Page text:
(All Album Reviews by Chuck AzEee!)
The long awaited sophomore release of the Detroit based quartet, Eyestrings has finally arrived, and with the promise of the band's debut album Burdend Hands the expectations for Consumption are quite high.
Here on Consumption chief songwriter/keyboardist/vocalist Ryan Parameter has looked to create another master work, and with help of the talented members of Eyestrings (guitarist Alan Rutter, bassist Matthew Kennedy and percussionist Bob Young) the band collaborate over 64 minutes of a myriad styles that makes this album a another joy to listen to.
Consisting of seven songs, Consumption is a bit more on the serious side, in comparison to the debut album, but yet the songs here are wonderfully crafted, similar to early Echolyn and Ryan's breathy vocals mesh beautifully especially on the softer tunes like the experimental album opener "All Sales Final" and the fantastic hook-laden "Valid For a Week".
The third track from Consumption is perhaps the album's strongest track, "Stagnant" is what makes Eyestrings different from many of their peers, with a moody track, but yet commercial enough to warrant radio play.
The first of two epics, Crimson-ish "Code Of Tripe" showcases the talents of Alan Rutter, who is bound to gain some notice for his Fripp-like soloing not only this song, but the rest of the album.
The somber mood of Consumption continues with "Slate Clean" which then is followed by the instrumental "Groove Seven" which picks up the pace.
Last but least is the album's longest piece "Lifelines", falls in to the pitfall of many bands that attempt such pieces, that as a whole, the song falls flat at parts, in the case of "Lifelines" the mixing is a bit shoddy especially the vocals, which at times making the lyrics hard to comprehend.
Has Eyestrings avoided the sophomore jinx with Consumption? The album's cover can be a bit spooky with the Golum-like creature, but the band avoided falling flat, and scored another great collection of songs, that fans of Echolyn and Spock's Beard would find this ambitious quartet to their liking....
Album rating: 3.75
I’ve said it before, but I’m going to say it again. One of the neat things about reviewing new music is finding gems to talk about. Sometimes you have to look hard to find them, other times they simply show up in the mail. Such was the case with the new Eyestrings CD entitled Consumption. Other than recognizing the name on the email I had little to go on. And I usually like to keep it that way with a new band. I like to have the music build an impression before I do too much research. More times than not I’m pleasantly surprised. Such was the case this time. From the moment Consumption hit the CD tray and the beginning strains of “All Sales Final” began churning out of the speakers I knew I was in for a real treat.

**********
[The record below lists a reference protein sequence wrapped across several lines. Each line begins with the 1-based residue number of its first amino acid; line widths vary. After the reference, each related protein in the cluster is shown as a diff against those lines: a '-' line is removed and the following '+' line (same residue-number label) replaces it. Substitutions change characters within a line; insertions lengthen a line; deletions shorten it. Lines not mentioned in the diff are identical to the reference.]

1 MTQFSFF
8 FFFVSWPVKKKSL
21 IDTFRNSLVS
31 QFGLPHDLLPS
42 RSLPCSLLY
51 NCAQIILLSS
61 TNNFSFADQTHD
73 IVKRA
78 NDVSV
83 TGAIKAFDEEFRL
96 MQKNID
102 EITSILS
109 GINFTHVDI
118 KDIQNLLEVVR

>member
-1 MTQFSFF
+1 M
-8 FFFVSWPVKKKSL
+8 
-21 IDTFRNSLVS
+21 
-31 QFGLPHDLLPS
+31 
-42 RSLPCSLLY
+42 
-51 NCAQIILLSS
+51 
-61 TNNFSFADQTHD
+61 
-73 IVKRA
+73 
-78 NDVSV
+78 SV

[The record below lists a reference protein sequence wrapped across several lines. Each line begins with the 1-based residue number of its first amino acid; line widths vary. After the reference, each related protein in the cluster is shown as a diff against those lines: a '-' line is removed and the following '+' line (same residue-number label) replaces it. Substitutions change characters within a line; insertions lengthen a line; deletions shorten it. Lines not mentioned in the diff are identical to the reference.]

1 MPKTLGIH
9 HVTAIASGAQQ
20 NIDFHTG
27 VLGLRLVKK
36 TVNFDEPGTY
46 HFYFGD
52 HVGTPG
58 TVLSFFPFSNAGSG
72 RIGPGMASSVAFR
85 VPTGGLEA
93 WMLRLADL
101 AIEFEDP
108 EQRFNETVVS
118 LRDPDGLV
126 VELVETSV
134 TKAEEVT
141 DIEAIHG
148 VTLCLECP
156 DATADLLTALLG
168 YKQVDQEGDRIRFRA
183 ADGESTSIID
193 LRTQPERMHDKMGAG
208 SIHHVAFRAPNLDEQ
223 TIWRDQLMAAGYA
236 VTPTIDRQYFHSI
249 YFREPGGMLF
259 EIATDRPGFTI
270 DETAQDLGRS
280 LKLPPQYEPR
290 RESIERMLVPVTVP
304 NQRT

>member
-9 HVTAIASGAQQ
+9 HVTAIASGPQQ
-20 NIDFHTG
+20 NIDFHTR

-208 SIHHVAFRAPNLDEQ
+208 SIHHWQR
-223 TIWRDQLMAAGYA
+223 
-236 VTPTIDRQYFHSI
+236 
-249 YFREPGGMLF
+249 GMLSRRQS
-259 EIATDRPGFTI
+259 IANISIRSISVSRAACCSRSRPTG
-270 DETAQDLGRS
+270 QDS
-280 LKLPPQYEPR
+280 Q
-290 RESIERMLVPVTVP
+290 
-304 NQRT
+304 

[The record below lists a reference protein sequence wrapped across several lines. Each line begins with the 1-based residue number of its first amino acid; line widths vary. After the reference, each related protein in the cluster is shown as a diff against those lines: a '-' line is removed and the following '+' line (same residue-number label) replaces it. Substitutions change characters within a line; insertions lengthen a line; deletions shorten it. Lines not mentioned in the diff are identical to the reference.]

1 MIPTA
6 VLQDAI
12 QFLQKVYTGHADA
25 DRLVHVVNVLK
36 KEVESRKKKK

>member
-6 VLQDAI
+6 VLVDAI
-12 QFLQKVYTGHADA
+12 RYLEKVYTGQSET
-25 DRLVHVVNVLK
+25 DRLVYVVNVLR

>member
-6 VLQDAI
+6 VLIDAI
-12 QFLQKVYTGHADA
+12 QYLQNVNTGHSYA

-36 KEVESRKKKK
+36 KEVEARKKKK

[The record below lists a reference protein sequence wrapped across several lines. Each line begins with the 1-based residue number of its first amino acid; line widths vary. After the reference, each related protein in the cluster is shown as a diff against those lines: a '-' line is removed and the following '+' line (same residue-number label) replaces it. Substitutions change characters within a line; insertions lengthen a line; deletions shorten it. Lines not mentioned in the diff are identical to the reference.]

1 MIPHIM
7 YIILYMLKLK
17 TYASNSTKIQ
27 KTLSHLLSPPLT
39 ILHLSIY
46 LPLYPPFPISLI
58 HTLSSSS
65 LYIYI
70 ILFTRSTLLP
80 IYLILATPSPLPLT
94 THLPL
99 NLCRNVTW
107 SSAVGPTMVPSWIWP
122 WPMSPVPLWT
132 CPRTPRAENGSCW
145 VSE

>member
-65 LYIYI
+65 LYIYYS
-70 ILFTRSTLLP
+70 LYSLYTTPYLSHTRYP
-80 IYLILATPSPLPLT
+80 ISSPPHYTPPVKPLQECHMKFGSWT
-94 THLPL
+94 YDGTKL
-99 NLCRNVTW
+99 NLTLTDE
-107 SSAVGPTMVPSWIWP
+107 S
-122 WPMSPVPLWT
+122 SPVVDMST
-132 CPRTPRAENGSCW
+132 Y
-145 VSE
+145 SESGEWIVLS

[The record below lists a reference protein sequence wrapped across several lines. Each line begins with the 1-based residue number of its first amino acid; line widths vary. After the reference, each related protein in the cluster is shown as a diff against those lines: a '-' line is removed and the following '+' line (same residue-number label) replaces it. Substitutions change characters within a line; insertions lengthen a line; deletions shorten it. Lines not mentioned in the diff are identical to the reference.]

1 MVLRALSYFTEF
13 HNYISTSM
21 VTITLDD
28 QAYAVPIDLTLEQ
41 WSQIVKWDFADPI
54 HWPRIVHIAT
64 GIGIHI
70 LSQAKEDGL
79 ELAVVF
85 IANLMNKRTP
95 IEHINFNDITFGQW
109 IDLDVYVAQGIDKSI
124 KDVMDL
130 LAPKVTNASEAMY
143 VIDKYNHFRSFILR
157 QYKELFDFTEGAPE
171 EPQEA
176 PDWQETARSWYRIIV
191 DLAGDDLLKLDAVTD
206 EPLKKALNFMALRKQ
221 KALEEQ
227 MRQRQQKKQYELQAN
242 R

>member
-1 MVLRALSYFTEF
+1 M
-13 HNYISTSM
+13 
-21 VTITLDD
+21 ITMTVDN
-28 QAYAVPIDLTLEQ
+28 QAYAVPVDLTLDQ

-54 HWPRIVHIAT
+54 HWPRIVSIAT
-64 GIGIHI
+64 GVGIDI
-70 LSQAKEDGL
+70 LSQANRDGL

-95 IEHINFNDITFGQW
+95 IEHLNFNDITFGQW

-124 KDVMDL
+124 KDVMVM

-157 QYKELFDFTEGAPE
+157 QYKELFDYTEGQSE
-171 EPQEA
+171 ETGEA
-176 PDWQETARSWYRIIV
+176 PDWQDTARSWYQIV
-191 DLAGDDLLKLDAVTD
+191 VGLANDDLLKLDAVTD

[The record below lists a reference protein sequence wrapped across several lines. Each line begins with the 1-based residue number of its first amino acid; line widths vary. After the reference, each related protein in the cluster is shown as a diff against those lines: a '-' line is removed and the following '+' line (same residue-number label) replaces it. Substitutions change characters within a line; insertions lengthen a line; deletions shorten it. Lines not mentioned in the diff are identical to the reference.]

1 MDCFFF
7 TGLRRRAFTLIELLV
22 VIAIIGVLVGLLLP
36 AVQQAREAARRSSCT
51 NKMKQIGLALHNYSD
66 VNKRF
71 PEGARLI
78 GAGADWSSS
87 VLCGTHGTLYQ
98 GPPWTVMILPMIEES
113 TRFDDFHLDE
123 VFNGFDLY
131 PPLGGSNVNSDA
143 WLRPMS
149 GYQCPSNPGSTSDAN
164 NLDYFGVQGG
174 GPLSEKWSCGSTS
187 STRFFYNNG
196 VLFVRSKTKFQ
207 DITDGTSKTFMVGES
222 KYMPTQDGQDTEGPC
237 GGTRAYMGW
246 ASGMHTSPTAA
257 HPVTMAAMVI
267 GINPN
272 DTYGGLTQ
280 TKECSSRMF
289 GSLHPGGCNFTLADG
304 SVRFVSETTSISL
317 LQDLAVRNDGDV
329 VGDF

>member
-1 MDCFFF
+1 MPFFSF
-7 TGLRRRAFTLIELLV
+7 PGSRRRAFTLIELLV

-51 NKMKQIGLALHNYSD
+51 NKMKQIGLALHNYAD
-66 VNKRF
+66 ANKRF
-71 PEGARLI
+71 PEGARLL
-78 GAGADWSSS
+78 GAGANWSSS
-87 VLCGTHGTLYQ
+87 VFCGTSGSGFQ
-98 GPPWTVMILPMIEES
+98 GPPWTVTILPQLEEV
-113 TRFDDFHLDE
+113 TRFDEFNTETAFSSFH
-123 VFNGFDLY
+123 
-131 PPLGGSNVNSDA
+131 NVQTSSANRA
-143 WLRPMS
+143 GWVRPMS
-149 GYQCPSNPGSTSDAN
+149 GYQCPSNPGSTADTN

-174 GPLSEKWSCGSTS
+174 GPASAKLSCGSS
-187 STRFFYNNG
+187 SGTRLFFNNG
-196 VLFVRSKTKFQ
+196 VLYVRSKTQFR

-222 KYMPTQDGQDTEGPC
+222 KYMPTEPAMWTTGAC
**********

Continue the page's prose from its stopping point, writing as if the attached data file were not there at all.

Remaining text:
Michigan based Eyestrings is a four piece outfit consisting of Ryan Parmenter (vocals, keyboards), Alan Rutter (guitars), Mathew Kennedy (bass) and Bob Young (drums). Now many of you will recognize the “Parmenter” name and correctly guess a relationship with Matthew Parmenter of Discipline fame and that’s because Ryan is Matthew’s nephew. The connections go even a little deeper because bassist Mathew Kennedy was also a part of Discipline. So it would not be too much of a stretch to guess that Eyestrings bears a sonic resemblance. Not a clone by any stretch, but you will hear some distinct similarities. Much of the music of Eyestrings comes from the darker side of prog and might even be compared to Van der Graaf Generator both in terms of the compositions and Ryan’s vocals.
Consumption is the second release for the band and as such has 64 minutes of music stretched out over just 7 tracks. Other than a couple of shorter tracks we’re talking about some pretty involving compositions, dark and brooding, drawing the listener into the foreboding worlds within. The 12-minute track “Code of Tripe” comes the closest to the Discipline style probably because of Kennedy’s contributions. On the other hand, the 5-minute “Stagnant” has a very pleasant, almost melancholy feel. The CD finishes with the 20-minute multi-part epic “Lifelines.”
What makes Eyestrings unique is the way Ryan, who writes virtually all the music and lyrics is able to balance the dark and the light, the minors and the majors, the angry and the grateful. And he does a masterful job, as do each of the other band members whose contributions cannot be understated. This is not just a one-man show. Eyestrings is very much about building a dense symphonic wall of sound and then pulling it down leaving you listening to perhaps only voice and Mellotron and then allowing the piece to swell to conclusion. Each of the seven compositions harbors more than its share of mystery. At times the playing is intense and furious but then it easily slows to a moderate tempo, all the while playing with you emotionally. They’re well thought out compositionally and very well played.
If you’re a fan of either of the bands mentioned or others like them I can almost guarantee you’ll love Eyestrings. I know I was hooked from the first notes. Consumption is the kind of recording that has a lot of staying power on the player. This is a great sophomore release and really worth seeking out.